There are only 450 of the whale species left in the world.

By Marisa Spyker
February 21, 2018
Stefan Ernst/Getty Images

If you live in Florida for an extended period of time, you can expect to stumble upon a variety of weird creatures: manatees, gators, egrets, lizards the size of Godzilla (for real!).

What’s a little more uncommon? Whale sightings. And even rarer than that—wherever you happen to live—is a sighting of the North Atlantic Right Whale.

So imagine the surprise when a group of fishermen stumbled upon the whale in the shallow waters off the coast of Naples, Florida—and later found out what a privilege the sighting was.

According to the NOAA, the North Atlantic Right Whale is a critically endangered species, with just about 450 of them left in the world. Unlike most large-breed whales, they tend to stick in shallower waters close to the coast, putting them at greater risk for vessel strikes and entanglement in crab and lobster fishing nets. While they do breed in the warmer waters surrounding Florida and Georgia, North Atlantic right whales are typically found between Cape Cod and Nova Scotia.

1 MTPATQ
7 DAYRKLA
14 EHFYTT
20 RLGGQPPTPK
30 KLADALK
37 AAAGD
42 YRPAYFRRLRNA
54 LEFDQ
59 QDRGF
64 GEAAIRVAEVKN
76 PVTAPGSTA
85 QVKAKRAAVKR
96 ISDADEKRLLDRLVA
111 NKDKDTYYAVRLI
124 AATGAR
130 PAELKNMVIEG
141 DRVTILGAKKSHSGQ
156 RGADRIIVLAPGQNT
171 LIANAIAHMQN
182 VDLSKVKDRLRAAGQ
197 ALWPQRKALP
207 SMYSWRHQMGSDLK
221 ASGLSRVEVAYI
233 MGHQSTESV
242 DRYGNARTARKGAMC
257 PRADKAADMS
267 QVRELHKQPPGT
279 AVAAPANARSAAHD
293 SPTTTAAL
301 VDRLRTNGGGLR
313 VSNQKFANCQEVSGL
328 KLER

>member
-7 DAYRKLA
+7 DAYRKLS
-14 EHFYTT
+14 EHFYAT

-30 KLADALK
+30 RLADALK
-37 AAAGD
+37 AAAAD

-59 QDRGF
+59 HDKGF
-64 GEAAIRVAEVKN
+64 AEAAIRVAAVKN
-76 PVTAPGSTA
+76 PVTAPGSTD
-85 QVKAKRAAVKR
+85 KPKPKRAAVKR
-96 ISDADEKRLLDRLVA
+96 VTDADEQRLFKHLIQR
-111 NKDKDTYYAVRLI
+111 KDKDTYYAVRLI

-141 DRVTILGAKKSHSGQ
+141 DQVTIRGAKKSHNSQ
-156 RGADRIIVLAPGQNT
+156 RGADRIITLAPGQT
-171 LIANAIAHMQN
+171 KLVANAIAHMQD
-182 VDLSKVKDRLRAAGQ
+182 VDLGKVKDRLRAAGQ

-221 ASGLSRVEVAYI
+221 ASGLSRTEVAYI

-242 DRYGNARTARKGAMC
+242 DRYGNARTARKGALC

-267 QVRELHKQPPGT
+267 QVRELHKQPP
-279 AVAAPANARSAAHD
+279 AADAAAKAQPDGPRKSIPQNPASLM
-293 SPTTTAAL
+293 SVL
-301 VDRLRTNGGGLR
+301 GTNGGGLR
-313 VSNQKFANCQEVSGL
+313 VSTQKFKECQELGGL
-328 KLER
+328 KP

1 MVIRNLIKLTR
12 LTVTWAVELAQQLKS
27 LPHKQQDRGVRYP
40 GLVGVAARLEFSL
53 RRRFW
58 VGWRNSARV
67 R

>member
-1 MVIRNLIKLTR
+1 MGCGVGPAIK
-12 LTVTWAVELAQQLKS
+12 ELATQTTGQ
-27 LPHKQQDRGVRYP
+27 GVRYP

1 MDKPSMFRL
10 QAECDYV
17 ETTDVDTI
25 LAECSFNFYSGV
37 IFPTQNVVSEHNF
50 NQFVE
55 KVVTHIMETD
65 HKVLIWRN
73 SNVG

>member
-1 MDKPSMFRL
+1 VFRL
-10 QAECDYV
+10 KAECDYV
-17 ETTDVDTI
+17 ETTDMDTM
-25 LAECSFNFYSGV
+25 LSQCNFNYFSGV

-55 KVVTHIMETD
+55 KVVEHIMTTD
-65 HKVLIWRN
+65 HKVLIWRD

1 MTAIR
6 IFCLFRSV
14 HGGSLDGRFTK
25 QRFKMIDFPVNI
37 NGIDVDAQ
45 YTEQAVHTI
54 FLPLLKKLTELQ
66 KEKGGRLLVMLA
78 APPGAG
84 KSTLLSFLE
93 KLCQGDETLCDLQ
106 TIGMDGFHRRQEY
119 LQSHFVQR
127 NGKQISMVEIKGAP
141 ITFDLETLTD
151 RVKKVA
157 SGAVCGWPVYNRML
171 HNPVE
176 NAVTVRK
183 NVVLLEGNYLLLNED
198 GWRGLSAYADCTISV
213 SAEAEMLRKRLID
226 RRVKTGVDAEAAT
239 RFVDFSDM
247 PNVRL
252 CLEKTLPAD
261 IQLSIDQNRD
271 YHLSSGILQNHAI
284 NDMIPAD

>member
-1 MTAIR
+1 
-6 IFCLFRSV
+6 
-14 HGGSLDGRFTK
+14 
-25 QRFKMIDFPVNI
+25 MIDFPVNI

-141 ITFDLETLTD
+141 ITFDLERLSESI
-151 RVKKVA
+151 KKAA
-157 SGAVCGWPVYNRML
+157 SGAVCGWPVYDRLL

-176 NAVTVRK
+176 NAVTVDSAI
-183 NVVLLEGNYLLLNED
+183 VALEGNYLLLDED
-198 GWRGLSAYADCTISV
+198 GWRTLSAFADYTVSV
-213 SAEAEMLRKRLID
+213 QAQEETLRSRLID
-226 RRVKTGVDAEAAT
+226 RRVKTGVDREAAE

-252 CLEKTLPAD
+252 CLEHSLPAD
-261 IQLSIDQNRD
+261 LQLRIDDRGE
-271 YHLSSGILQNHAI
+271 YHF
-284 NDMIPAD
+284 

This particular whale, a juvenile male, was being tracked by the Florida Fish and Wildlife Conservation Commission and is expected to make his way out to the Atlantic. (Yay!) 

Related: Scientists Have Finally Discovered the Reasons Why Whales Jump: